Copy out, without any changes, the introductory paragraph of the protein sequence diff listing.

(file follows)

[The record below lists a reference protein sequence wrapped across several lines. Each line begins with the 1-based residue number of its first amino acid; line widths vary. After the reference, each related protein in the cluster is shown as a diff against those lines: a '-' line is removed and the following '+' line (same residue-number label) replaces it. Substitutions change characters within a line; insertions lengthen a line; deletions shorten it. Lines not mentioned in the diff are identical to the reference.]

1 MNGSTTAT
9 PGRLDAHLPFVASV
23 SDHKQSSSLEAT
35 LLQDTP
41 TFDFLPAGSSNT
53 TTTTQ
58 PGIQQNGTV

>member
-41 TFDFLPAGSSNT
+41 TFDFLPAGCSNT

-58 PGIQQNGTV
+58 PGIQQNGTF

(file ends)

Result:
[The record below lists a reference protein sequence wrapped across several lines. Each line begins with the 1-based residue number of its first amino acid; line widths vary. After the reference, each related protein in the cluster is shown as a diff against those lines: a '-' line is removed and the following '+' line (same residue-number label) replaces it. Substitutions change characters within a line; insertions lengthen a line; deletions shorten it. Lines not mentioned in the diff are identical to the reference.]